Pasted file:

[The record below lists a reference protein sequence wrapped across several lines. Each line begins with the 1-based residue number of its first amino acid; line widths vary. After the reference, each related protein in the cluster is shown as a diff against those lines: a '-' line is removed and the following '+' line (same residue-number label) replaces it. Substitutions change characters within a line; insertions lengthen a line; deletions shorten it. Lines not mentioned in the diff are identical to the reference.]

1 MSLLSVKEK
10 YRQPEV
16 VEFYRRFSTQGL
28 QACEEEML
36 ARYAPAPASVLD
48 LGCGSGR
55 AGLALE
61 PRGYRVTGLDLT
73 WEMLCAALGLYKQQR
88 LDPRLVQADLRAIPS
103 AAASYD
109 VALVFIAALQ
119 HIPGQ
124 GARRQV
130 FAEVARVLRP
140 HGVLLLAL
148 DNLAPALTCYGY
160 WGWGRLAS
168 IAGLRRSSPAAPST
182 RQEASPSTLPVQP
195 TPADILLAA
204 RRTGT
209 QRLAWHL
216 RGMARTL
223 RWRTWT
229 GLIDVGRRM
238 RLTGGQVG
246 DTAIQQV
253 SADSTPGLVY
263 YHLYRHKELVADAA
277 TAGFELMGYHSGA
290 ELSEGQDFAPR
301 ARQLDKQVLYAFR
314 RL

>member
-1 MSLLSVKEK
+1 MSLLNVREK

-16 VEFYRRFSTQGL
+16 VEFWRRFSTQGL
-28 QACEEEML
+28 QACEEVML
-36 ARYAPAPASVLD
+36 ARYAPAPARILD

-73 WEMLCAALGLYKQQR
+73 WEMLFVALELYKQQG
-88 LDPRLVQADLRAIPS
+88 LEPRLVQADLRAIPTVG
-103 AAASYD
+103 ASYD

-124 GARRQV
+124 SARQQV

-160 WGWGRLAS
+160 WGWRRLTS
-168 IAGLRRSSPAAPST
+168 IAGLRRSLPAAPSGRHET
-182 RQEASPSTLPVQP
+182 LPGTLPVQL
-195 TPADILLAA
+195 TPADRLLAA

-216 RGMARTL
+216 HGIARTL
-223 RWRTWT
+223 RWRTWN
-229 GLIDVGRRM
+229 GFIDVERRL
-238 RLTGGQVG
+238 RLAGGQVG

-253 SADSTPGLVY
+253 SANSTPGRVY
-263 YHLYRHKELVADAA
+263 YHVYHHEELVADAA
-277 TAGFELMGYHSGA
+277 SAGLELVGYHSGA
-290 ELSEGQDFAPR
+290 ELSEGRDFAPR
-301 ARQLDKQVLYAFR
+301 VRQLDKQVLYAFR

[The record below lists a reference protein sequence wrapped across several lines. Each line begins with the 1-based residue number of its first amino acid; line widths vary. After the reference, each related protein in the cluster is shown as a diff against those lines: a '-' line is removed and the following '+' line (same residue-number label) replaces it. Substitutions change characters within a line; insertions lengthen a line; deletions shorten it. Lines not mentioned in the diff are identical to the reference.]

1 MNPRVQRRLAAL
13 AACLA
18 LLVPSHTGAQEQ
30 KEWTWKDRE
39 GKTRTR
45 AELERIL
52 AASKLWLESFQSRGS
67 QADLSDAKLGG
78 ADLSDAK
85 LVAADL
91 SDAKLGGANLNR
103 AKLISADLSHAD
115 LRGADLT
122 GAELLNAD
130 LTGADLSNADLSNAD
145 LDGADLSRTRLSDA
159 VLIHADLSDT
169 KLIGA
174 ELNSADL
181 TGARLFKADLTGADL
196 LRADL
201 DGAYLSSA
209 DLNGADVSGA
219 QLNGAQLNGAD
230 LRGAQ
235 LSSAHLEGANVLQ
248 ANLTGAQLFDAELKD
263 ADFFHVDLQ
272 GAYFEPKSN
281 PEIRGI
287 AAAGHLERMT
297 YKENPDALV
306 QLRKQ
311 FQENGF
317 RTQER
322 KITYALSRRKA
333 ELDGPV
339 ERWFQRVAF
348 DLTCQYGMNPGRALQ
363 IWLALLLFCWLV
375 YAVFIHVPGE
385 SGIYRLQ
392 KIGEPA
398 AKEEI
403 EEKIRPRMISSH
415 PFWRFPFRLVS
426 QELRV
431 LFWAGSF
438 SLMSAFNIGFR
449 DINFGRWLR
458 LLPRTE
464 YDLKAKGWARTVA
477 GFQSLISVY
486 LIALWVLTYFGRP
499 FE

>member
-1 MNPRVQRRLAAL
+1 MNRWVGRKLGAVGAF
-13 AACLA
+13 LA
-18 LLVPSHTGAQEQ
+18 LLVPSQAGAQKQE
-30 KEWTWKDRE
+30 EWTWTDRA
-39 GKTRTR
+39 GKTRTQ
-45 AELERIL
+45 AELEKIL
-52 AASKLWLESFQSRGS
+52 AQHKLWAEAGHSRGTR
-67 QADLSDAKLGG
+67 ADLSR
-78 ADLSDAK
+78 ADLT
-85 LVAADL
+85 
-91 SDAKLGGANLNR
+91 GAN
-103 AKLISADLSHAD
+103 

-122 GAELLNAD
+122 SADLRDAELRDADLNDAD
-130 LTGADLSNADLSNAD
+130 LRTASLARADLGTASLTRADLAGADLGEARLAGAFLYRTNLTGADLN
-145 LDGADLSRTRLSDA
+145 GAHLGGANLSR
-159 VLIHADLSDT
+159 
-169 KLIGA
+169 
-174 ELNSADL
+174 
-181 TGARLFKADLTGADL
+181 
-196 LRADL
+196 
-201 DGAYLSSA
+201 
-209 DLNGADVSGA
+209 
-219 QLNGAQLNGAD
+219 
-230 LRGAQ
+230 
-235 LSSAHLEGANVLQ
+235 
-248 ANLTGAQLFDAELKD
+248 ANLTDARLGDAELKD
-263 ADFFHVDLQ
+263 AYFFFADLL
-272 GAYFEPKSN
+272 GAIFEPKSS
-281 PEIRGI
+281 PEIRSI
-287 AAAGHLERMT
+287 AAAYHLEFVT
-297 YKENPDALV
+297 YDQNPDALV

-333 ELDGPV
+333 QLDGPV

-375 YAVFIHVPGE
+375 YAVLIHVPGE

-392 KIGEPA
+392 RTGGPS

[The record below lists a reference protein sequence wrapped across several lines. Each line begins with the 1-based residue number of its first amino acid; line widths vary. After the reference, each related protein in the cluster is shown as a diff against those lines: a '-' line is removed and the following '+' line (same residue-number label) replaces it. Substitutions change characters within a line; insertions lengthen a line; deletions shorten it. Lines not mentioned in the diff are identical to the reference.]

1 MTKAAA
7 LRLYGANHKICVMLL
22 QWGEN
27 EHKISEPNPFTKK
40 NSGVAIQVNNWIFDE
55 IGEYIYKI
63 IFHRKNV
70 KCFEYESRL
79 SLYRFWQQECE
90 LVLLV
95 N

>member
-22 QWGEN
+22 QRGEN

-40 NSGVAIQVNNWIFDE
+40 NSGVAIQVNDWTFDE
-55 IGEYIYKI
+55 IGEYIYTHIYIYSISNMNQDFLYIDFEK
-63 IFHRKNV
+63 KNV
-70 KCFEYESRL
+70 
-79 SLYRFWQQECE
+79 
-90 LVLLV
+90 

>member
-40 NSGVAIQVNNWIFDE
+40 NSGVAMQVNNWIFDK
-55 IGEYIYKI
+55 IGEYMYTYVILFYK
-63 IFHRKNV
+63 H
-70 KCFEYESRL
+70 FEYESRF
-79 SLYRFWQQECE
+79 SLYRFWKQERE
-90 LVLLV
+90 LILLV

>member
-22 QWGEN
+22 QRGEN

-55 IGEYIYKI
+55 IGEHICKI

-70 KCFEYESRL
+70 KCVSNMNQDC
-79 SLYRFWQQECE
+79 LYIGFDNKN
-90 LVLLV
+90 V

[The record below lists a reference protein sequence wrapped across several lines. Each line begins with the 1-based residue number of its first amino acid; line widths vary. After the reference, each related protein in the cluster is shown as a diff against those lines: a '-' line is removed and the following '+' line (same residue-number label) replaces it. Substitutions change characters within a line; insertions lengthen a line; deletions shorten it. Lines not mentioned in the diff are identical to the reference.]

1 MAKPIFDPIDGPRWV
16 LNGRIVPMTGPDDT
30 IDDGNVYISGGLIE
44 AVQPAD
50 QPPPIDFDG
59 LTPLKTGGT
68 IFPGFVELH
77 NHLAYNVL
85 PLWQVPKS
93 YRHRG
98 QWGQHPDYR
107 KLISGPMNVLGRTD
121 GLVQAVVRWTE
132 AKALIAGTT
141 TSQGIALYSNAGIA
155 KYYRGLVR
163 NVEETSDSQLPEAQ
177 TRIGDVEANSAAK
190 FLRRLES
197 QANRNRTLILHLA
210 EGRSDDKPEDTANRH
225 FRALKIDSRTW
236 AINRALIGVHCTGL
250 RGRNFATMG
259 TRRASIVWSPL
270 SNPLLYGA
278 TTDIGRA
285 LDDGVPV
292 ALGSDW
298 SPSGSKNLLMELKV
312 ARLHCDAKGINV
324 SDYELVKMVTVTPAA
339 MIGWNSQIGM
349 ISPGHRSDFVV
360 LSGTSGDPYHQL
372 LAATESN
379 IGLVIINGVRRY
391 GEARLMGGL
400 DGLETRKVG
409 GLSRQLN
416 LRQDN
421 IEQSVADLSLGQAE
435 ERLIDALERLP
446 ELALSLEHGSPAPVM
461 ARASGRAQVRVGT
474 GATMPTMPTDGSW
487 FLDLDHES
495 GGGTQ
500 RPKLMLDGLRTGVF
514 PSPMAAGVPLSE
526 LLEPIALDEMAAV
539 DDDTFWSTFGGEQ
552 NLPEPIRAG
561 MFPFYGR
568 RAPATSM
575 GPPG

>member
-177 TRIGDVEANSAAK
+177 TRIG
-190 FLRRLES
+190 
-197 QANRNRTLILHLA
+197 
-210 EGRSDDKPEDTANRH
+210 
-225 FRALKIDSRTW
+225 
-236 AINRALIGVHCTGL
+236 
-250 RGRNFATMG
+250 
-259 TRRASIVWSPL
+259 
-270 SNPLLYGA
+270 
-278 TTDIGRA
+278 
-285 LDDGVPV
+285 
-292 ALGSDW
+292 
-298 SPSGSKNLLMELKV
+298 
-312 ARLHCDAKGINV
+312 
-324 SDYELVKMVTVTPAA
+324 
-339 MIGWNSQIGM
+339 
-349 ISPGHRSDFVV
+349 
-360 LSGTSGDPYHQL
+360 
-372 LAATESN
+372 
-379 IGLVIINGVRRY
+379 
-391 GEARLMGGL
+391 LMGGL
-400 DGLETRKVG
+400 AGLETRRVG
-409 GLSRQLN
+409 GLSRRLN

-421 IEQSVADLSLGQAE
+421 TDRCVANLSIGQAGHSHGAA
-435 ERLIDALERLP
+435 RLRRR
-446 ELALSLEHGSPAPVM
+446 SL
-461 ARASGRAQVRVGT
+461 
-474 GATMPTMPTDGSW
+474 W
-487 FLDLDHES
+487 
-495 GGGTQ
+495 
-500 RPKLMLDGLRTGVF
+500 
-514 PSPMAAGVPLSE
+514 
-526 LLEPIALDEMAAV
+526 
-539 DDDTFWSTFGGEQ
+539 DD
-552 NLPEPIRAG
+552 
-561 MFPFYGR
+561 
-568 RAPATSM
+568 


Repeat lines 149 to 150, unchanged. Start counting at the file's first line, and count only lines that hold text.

+52 AQHKLWAEAGHSRGTR
-67 QADLSDAKLGG